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Lethbridge Herald Newspaper Archives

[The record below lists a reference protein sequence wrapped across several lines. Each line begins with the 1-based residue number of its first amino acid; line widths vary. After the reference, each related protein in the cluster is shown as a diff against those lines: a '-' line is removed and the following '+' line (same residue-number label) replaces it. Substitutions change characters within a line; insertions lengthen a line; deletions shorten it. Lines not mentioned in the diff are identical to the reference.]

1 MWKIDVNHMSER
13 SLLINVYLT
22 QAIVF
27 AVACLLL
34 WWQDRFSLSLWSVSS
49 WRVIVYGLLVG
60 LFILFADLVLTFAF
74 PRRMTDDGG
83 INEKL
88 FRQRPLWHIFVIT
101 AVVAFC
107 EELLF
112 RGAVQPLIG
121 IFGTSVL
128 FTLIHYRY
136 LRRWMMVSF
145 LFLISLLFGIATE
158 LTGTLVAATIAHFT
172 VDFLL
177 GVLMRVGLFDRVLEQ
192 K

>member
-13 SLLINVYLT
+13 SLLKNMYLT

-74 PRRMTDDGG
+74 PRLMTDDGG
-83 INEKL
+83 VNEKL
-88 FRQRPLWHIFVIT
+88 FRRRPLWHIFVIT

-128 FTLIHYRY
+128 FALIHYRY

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Lethbridge Daily Herald, The (Newspaper) - June 25, 1918, Lethbridge, Alberta YOUNGEST COLONEL IS 23 L of Holds Record for All British WENT WITH 33RD Is Now in Command of the 4th Canadian First Ont recently laid claim to the distinction of in grandson ot the Sir John the Munaesl captain in the British arm himself was auth ority for the with the publication of the birthday honor list London learned that she may rightfully as M rt her claim to a perhaps greater distinction she now has the young est lieutenant colonel commanding a British unit in any theatre of Lafayette now in f his twentythird i The record of Nelles Is one of the high lights in Canadian achievement during the Nelles was born in London 23 years the son of an insurance When j but a lad out of school he went north on a construction gang cd in building the National Trans continental He demonstrat1 ed a special aptitude for tion and a skill in supervisj cry tasks that was soon with the result that while still in his teens he was handling big gangs of railway builders then driving the pioneer line through the wilderness j near Cochrane The outbreak of the war found him in partnership with an elder brother in a commission brokers business at Returning to London he became a lieutenant in the 33rd Overseas i From the outset the young officer proved an outstanding figure in the He soon won a company mnrid and though he had had vir tually no previous military experi ence he whipped his unit into shape in an incredibly short Instructions were issued from headquarters to prepare a draft t company of 250 men from the for an Dearly departure Xelles company was at once I chosen as the furthest advanced in its They left London on June Didnt Want Staff Job IT was captains ambition to lead his men to the firing lult other arrangements Shortly afterward Xelles pro to France himself and was j assigned to duty with tho First West Ontario He served through many notable win ning on the field promotion to the rank of major and to the command of a Just before the cap lure of Vimy Ridge he was ordered back to England for training for duty as senior j For two months the major Vent a course of gradua ting at the end of that period into Hie instructional under Im perial army The choice of i srVice again in or of con as an instructor presented i Headquarters had use for him for j a but his chance on the Those who knew him best honors for him and they came in promotion to ajidappointment to command of the Fourth Canadian of the First Look at the accompanying picture of Xelles and youwill have a better appreciation of his ment to the command of a Few would expect such maturity of i expression in the face of a youth of j But its all and no one who knows him for his work in the ts surprised that he has won the J coveted Another young Londoner to re ceive the In the Kings birth day list is Ibbotson Leon of the Canadian Mounted Rifles in ColLeonard is a son of a London f and a brother of Wood commander of the Third Canadian Artillery who was killed jn action in the battle of Pas and who in a brilliant career on the western front had him hiIf won the Ibbotson Leonard Is a gradu al of rpiHr Canada the l at Queens and of McGill at He was the gold medallist uf institutions in the of his graduations His Service Flag iiiiii who Eiiw an enormous flag with thirty under the joM of enflit mjtorimn in hloppid shuii Difference of Opinion As To Greatest Air Fighters The Editor of the Mentions and Immdmann and Von and One or Two Not Sole Basis of Lafayette TCHERNOFF NEXT RUSSIAN RULER Description of the Man Said Likely to Follow Lenine and Editor of the Aeroplane of makes the following1 comment on the greatest air fighters of the Some time ago a little group people who were all keenly interest ed in aviation were arguing ns to who was the greatest airfighter the war has One oldtimer said Captain another Major yet another held out for Rittmeister von course it was nn officer who held that again argued in favor of Captain some one else suggested Captain Then a veteran of some 25 years of with a long string of air fights and sundry victories to his remarked that really It was not fair to pretend that any of them wns greater than any He held that one after another HP was the first of ficer to win the for nlr and many hold that he was the greatest of all British flghltng in that be was not only a firstclass fighting but was also splendid organiser and a born leader of He commanded a full squadron for some time before he not merely a flight ot six Quito early In the war he won his for his skill In destroying a kiteballoon in despite in tense using the balloon cover and so laying a stymie to the Later he re ceived also the Legion His was awarded after a long series of He met his dtath at the hands of von Rlchlhofen after a prolonged duel dtirlnj which a west wind drove the combatants far belilnif the Ger man so that when Major Haw whose machine was outclassed by von Richiiiofens newer and more powerful was forced down close to the lie was obliged either A RADICAL AUTHOR Said to Be Clever and a Good Singer and Personally I By AINO N revolutionary times no one can I hold the leadership very long In A his Kerensky is gone and his place has been taken by a mao of brutal Ixon Just as Kerenskys fall was due to his weak Trotzkys will probably end because of his ruthless Then the question arises Who is to succeed One Victor Michailovltch has constantly been men tioned as one ot the ablest in and many seen to believe that the fate of Russia will sooner or later rest in his In recent dis apparently said that he had already assumed Tchernoff twelve years when he stayed us a guest in my house in Unassuming home life always gives another picture of a person than does his public When I met he had just escaped from Petrograd under very dramatic The Czars secret police had for a long time kept an eye upon because his activity as an editor ot a radical paper had become utterly distasteful to the re actionary It happened then one evening some Finnish revolutionists had made a party for a few Russian friends who had just arrived in Tchernoff was one of At the supper table I happened to sit next to Boris who later on be came Minister of War Kerenskys Cabinet He was enthusiastic about Tchernoffs beautiful voice and asked rue I had ever heard him As he received an answer in the nega he promised me to see to it that Tchernoff should not be allowed to depart before he had given us a shall never forget the impression he made upon us when he sang his first song about the river His melting tenorbaritone voice express ed the sadness of the Russian plains and the longing for freedom of the oppressed people better than any words could have Ha Pleasing Personality OXE after another the songs fol sometimes some times but always beauti The ice was and after this evening we knew the real Tcher his shyness was overcome his sense of his wit and his artistic accomplishments made him an inspiring all the Russian revolutionary leaders of time Tchernoff was one of the most I never heard any one utter a bitter word against His kindness was boundless and his deep sincerity won came into prominence and did betto land and taken prisoner or else ter JUan any of his predecessors I to a fintsh Ke elected to die partly because he had better aeroI ior Hawkers the planes and better engines to i name of Albert Ball became familiar partly because lie had the i o those who closely in touch accumulated knowledge of those who wllh lhe HRhtins pirals of the talked of him as a bnffiant lad who specialised on lonehand Guynemer and Richthofen ALL finally met his bringing down fourtyfour had gone before and chiefly be owing to the enormous growth of all the belligerent flying there wore more j be I B Probably the first pilot to become German famous as an airfighter was Roland his loss to the Flying Corps was the the Following Garros in point of time comes Imi greatest loss it could sustain at that After his death he was awarded the and the Legion the first of the German pilots to become Im The most recent to fall of meimann and his contemporaries famous French pilots was Captain who was brought down In Flanders with some tHlrty enemies with their fokkers uspd to sit up at feet and dive on to their i to his Nelson Morris a Private in the uniform of a Is shown here in charge of the selected men sent to camp by Local Board 13 in He was in the quota that left for Camp Grant where he will be trained for service in the artillery branch enemies who were crawling aionp The latest of tha famouspilots to at feet or IVneet his deathis von Richthofen the Hawker and Ball lh6 Ge CONTEMPORARY with B skilful flying and good and though he I lid bringing i his score up o survived them both for some includes so that one was Major Lanoe I should probably deduct Foch Has Tact And Is Likable He Is the Man to Smooth Over Difficult and Delicate FOCH is a j J favorite theme with magazine VJ writers just Maurice Leon says of him in the current Re Iview of Reviews j The word inspiring fits Foch He has the acuity of in spiring men to rise to highest It is said that just before the Battle of MousCharleroi Field Mar shal French felt doubtful of the ad visability of accepting The relations between the French and British commands were largely un It was necessary that Sir jjohn French ahovfld be induced to fit into Joffres his won derful little old contempt as they are now known a vir tual part Frances Foch went to Never was tact in man ner more perfectly combined with firmness He won French over and thereupon hast ened to take his command at the where he was to fight and at Fere Icisive phase of the Battle He exerts a veritable fascination alike upon officers and rank and His subordinates say his words are and that often he makes his meaning unmistakable to them with to speech by mere gesture or by way he bites the cigar which he fs smoking of the kind tKe privates Upon rare occasions his reluctance to speak has been It is a fortunate fact that among French generals none has been jupon as much as Foch to deal British commanders and that he has their wholehearted admiration and j of the Xattonal is the millionnir Nelson Mor packer and chairman of the Board of Directors of Nelson Morris Publishers Anger Was ShortLived OWEN SOUND HAS NO FRILLS AT ALL Keith Webster a and Doesnt Even Want Title of y IS HIGHLY RESPECTED His Career aa Mayor Has Been a Very Successful By going nmong the people for U its mayors Owen Sound hos always had the happy and this year there has been no viola tion of what has come almost to lie looked upon aa a standing Time was when the doctors and financial moguls of the metropolis nf Gcy had the ball at their but this like oldtime Local Option turmoils and the continuous DonnybrooU on the lacrosse has long since been thrown into the Within the past few yoars the destinies of the big to the north luivo been controlled by a wholesale produce a a and this year a real son of sits upon the throne In the person of Keith a man who is known throughout the length and breadth of the district by his Christian and his without any prefix of tor or anything In the elevation of Keith to the the aujbition of a lifetime has been to be Chief Executive of his home town having been the quondam smithys yearning since boyhood To day he is in his 63rd year and is looked upon generally as one of the moat respected and most levelhead ed citizens In the His career has been one of strict attention to of steady iftiou and devotion to Ambitious lie has always been presumptuous or forward he has never and James farm ers on the Xorth Gravel were parents of the third war mayor of the most important town in the County of In 1855 the new John Robertson Could n Never Personally Discharge Anyone in His the of de the HE LOOSENED UP lug the affairs of the fiftli Mar quess of Waterford recalls a good story concerntag that somewhat ec centric his wealth and standing in his Lordship of frugal habits usually traveled third class on the This rather got on the of a certain official connected with a line much used by the So one day he put threo chimney each carrying a bag of into the compartment where his Lordship was Lord was equal to the When the train arrived atits destination he took the sweeps the booking of bought them each a firstclass tipped them a sovereign apiece as a recompense for having I to take an unnecessary and dent them back down the sacks and each one in a separate first elass IIOIXIII the late John Ross Rob ertson of The Telegram had a fiery temper and could work him self up to a high pitch of wrath when nnythai went in bin es it is said that he could never bring himself pcrtronally to discharge nn His anger was invariably shortlived and then thoic was a complete change of feel ing and he would to the op posite He iised to tell of a proofreader whose constant lapses irritated him He put up with him as Ions an he could and then In a mo ment of exasperation decided to bo quit of Scribbling out an ad vertisement asking for applicants for the position of he sent it up to the composing Strange to say there were no He up a second advertisement rllll no This went on for sev eral At last some Inquiries were made and was discovered that the old proofreader simply taken the precaution of marking out advertisement on the proof as it consequence Robert went and in the ad never son rather admired thi man for his than condemned him for his and decided to retain him on Ills i Ncv York und inuvcd tu patriotic to How does it happen yuiivi gut a fccrvicb flag like he ask Have you thirty in tht American I got no you certainly never had thirty employes Bend with the did you I got nu look Jkey this is ser ious What do you mean by puUint out a Hug like Ikey grinned expansively and threw out his hands in he sa custom Itjlotson the respect of every No sacri fice for the cause was ever known to have frightened Tchernoff had often that ab sentminded look we notice in people who live in the vicinity of but we soon found out that he observed everything around him much better than people whose life had been the normal comfortable Tchernoffs importance as a re volutionary leader rests upon the fact that he is a specialist in the difficult Russian land on which he has written several valuable His sympathies are all on the side of the peasants and against the big land When hs became Minister of Agriculture in Kerenskys faliinet he had to fight the landlords as his bitterest though he personally is the most lovable of During the last tight years Tclier nnff lived mostly in where he was an active member of ihc Central oinrnitteu of the Socialist Revolu tionary After the JJareh re volution he went back to It is difficult to but it certainly seerns possible that Tcher noff will be tilt next man to lead He way between Kerensky In the land question im belongs to the extreme but in most oilier iciest ions he is a treat Uil lisa radi cal than The Real Herbert Hoover A Little Story Which Throws Light on the Emotional Side of the Food IHx one hears too much about a it becomes hard to think of him as a human be ing rather an Her bert Hoover is so much an institu tion In American life and Buch a byword in the talk of our neighbors across the line that it is interesting to get a glimpse of him as a man with a life and personality of his Vernon who knows him tells about him in the Atlantic Jlo surprisingly j man so continually heavily laden with he does his reading in I Kveii in those many and 1 always uncertain trips across tho I Norlh Sea from Kngland to j he always hail his litlle electric or even stub of a o fasten to his bunk for a little reading before going to He es trouble as well as timo by in all seasons a ml for um after business sukai cf the aumrj model and which lie simply orders when need two in three at a as une would order another half doxin of collars ut onus favorite and I regular i In ail Hit Uclglan 1tliif and there Keith Webster lived until the year following the humbling of the third Napoleon at at which time he removed to Owen At once he started in on his apprenticeship as a and In nine years he was head of his own Later he branched out into the stone and coal and at present time Keith Websters coal trade is one of most widely known in the As far back as 1807 the present chief executive commenced his muni cipal breaking into the town council and holding his all comers for the next four Then he took a flyer for the mayoralty and was His re tireuient from municipal politics for 15 years but two years ago he this time as and until his acclamation yea1 as he rendered valuable setvicc to the A Shrewd Business Man v THAT the new Mayor knows more about how to pound the anvil to the best effect and buy and sell coal und stone and wood Is testified to by the factthat lour years he wna chairman of the finance and that Owen Sound in its history never had a watchclog who was moro careful of the His work in the County of which he was a member by virtue of his position in the local was of in exceptional 1reviouH the reorganization ot the Flifi Department about Webster was i volunteer mem ber of the old hook InCder com and In monkeying up1 it lad brandishing a hnee or flourish ing pail he few For the past twenty years he has he recognized discreetly the official the chairmanship of the Hoard position of military minis t cabinet tecretar He was patient of form where form was liut In realities ho dealt with each as man to He presumes reasonableness In his The higher the au thority and more able the man who and to share of his efforts It due the credit tor tho splendid financial position in which the church limln Itself He lias iiKo held tho position of treu Murct Tor the Reform Association fur many but never ut any time Fouloit TIEAP of the aviation service for the American Expeditionary has been appointed com mander or the service of the first General Foulols was one of the first officers of the army tn study and was the second army officer to fly In a heavier than air In was selected by Orvfllc Wright as his passenger in the first army test His career has been spectacular and his rise from the ranks Hn served as a private In the Porto Rico campaign in in the Phllllplnes and tile Mexican border In Foulols is wellknown for his ex traordinary skill and FOCH A THINKER AND A Has the Two Great Qualities Seldom Found in One VISION AND ACTION In His Case Self Confidenca Never Becomes CTKPIIAXE of the most famous of French news paper gives this description of the qualities that make General Foch a great general The qualities which make Ferdin and Foch remarkable are qualities which exist inxmany other of every who are not remarkable at The thing which is remark ablp is merely this That in him qual ities exist side by side which ordin so experience has led us to be would be contradictory of each in the parlance of tho would neutralize each as a blended base and acid dov What are these qualities Two his great and comprehensive knowledge of the science and art of war that enormous technical equip ment which puts all the tools ot his work at his simplifies every professional problem to its es sential and made the Ger mans themselves long ago recognize In their own gracious as one of the few strategists of the first class among the entente al his superb moral quality of unwavering confidence in in his armies and in the the of he fights The acquirement of know ledge along any line tends in produce the thinker rather than the Tin wise and so much that he often lucks confidence to tako A Man of Vision did he lay himself open to of His poll i ilcu I activities were always of the has to be the more con and doubt great outcome of tident is J louver of the lie also has an emotional It Is a side less though not than the purely inn or Hit one of forcefulnuss and In lielginm lie avoid ed the soiiplinus and tho childrens ranturns ia much Ho kept liimsclf to tlie Hruwftis lie had his meetings with tin heads of tile and provincial Hut one day my wifo persuaded him 10 take an hour to vinit a canteen for clilld this Is due no vieal f his Inbin domestic life the new mayor always proven himself a model husband and and his wife iilid one son and one daughter now with tho family head the lidn ors generously accoriied by a community ol uoine thirteen thou sand Of lioiniivvhat stocky build and with plain rimmed the 1111 oMtentaliuiiM kind Unit hook on hlnd the in either his Siialny or weekday might iiiHllv bo passed over pluIn but it rcquiroH only ojic glance Into tho steady eyes to thnt ill tho person of the unassuming little own I er tliire is i businesisliku lie as witii a in When the years work la re viewed Keith Webster will rank well no with his W Mallicw cut across I Mel John the sixteen hundred and sixtytwo little boys anil girls ciinij erowiliuK slipping into plaVes at liiu narrow tables thai the ieit tiaiiirooms and when 1 looked at liis lui1 rilled MllMii ILiUl lie mines are net knnwn iii the notltlcal and blic of OX Hie other observa tion teaches us every day ot our man of supreme and assertive selfconfidence Is constant ly in danger of being ovcradventur 1 suppose It is because the conse quences of a blunder ot action are so much visible at once than those of a blunder of Inaction that far moro of the proverbs which are humanitys condensed common sense counsel prrfdence than advise and ad Look before you for Ue that as It It seems to luis that remarkable combination of knowledge and blend ing ut the quality which breeds vis foresight and with quality which breeds vigorous imjm which creates a fighting And so ho is at once a commander and a That reconcilement of contradic that blending of ap pears constantly throughout his nowhere more clearly than in his greatest military us commander of the Ninth Army iij he broke tho enemy centre and compelled the definite of the long planned and cherished Herman prujjram of a triumphant ad vailrc on What he did there exhibited his ot two Hpemliil ability of man oeuvre ami a inoralo till ;